NYCB Is the First Domino
I’m not the kind of guy to say “I told you so”… but if I were, I’d sure be saying it now.
Banks are in trouble. They’re holding way too many underwater assets… especially when it comes to commercial real estate (CRE).
New York Community Bancorp is a prime example. But there are also two other critical events coming down the pike that are sure to hurt the sector.
We’ll start with how New York Community Bancorp (NYCB) got into its mess.
The bank merged with Michigan-based Flagstar Bank, a top-25 U.S. mortgage lender, in December 2022.
Then in March 2023, “Flagstar surprised the market amid the banking crisis by acquiring some assets, liabilities and deposits of Signature Bank from the Federal Deposit Insurance Corporation (FDIC),” according Lee Smith, senior executive vice president and president of mortgage at NYCB.
Smith said the Flagstar-NYCB transaction created a “bigger bank with scale, very little business overlap, and a more diversified business model.”
He also noted the Signature deal strengthened the bank’s balance sheet.
And in a perfect example of regulatory mismanagement…
Regulators took more than a year to approve the NYCB-Flagstar merger… the FDIC sold Signature assets and deposits to Flagstar… and the Federal Reserve, which not only provided financing for the Signature purchases by Flagstar, would be the bigger bank’s primary regulator as its combined assets were bound to exceed $100 billion.
All these watchdogs failed to what was happening right under their noses. That’s worse than frightening.
NYCB’s assets were $116.3 billion in December 2023. That meant the bank would face tougher reserve requirements… would have to submit to stress testing… and was subject to an all-around tougher regulatory regime.
When NYCB reported earnings last week, it announced it had to set aside $552 million for loan losses, 10 times what analysts expected. The bank lost $185 million in the fourth quarter, while analysts expected a $50 million profit.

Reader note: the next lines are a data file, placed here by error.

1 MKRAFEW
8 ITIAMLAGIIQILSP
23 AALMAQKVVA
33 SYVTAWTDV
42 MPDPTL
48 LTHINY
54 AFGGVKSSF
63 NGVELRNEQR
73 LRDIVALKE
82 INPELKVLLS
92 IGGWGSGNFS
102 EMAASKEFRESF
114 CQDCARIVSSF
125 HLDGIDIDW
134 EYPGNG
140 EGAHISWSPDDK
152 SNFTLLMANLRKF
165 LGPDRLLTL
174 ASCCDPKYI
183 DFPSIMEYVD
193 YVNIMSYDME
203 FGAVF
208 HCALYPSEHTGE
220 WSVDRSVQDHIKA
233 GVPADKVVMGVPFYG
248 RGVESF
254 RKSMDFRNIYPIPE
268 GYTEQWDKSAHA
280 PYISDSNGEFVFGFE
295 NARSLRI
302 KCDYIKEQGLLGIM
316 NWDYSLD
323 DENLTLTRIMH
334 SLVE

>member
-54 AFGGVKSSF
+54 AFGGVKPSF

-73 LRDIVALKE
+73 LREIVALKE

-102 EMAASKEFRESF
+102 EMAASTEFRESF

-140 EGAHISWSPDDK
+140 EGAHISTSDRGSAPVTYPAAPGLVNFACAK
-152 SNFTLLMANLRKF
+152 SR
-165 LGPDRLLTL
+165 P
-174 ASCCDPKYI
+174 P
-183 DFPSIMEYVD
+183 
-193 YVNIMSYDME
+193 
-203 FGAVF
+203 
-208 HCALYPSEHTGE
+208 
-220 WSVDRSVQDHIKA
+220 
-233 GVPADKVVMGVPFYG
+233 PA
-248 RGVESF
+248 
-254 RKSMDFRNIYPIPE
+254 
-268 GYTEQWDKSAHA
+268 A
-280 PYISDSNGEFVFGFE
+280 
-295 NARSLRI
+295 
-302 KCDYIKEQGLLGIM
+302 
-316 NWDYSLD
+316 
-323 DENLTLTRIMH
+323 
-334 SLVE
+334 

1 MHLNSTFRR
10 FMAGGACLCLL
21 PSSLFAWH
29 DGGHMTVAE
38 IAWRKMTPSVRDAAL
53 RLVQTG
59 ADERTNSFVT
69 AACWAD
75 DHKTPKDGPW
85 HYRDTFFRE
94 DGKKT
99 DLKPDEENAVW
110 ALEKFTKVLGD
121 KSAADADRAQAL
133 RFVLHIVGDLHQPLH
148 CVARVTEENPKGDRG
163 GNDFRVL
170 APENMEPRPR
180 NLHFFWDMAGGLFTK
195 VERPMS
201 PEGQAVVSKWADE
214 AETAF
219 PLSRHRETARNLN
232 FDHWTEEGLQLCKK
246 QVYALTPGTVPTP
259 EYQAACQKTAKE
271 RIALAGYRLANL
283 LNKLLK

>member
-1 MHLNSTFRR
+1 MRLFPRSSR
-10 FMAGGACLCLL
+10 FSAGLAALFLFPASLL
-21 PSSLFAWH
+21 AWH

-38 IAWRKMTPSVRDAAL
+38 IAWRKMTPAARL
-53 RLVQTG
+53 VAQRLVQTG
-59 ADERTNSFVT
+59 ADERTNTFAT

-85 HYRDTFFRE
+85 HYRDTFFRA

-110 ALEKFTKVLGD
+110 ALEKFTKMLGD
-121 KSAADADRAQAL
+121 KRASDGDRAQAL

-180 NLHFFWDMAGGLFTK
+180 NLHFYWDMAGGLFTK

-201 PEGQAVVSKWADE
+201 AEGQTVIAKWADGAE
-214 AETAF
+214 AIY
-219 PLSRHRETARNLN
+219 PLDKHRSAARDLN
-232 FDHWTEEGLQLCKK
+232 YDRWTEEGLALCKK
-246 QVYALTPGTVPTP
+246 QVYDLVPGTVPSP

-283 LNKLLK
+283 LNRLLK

The stock dropped 46% in intraday trading and closed the day down 38%. The bank’s credit rating was cut to junk by Moody’s. It would have to raise more Tier-1 capital with its stock down 60% at $4.25.
What was the cause of that huge loss? You probably already guessed… its commercial real estate loans.
And we’re going to see more losses like that in the near future…
Bills Past Due
The Fed’s Bank Term Funding Program was born on March 12, 2023… thanks to a Federal Reserve Act provision that lets the private central bank do whatever it feels it has to under “unusual and exigent circumstances.”
The program has a 12-month sunset provision. It lets cash-strapped banks borrow from the Fed on a one-year term basis by putting up grossly underwater collateral the Fed would lend against at par value.
Flagstar’s assets were underwater, especially its mortgage portfolio and CRE portfolio. But the Fed lent against those assets, valuing them at par. That’s how Flagstar was able to buy Signature assets and deposits.
How insane is that?
The program expires on March 11, 2024. And it’s unlikely to be revived, especially in an election year.
Why? Because besides providing liquidity to banks teetering on insolvency, especially if they had to sell any underwater assets to raise money, the program is a very profitable arbitrage opportunity for all who employ it.
Borrowers put up underwater collateral and get full-value cheap term loans from the Fed at low interest rates, which they turn around and deposit back at the Fed and reap the Fed’s hefty interest of reserves, which was 5.4% in January.
That’s free money for banks, baby! It’s not going to be extended in an election year.
And banks that need cash will be hit hard.
Why would banks need cash? Because the clock is ticking on CRE refinancing.
As $1.5 trillion in loans come due on empty commercial office buildings in the next four years, it’s going to be hard to re-fi that debt at anything but exorbitant interest rates.
A lot of those properties won’t get refinanced and will have to be sold… to anyone brave enough to buy them, at pennies on the dollar.
And when they’re sold, banks will “realize” the losses they’ve been carrying in hidden “hold to maturity” buckets.
Those losses will kill their earnings and capital.
Clearly… banks are in trouble. Buy put options on regional banks when they bounce… but be very careful trying to buy falling knives.
After all, you’re likely to get cut.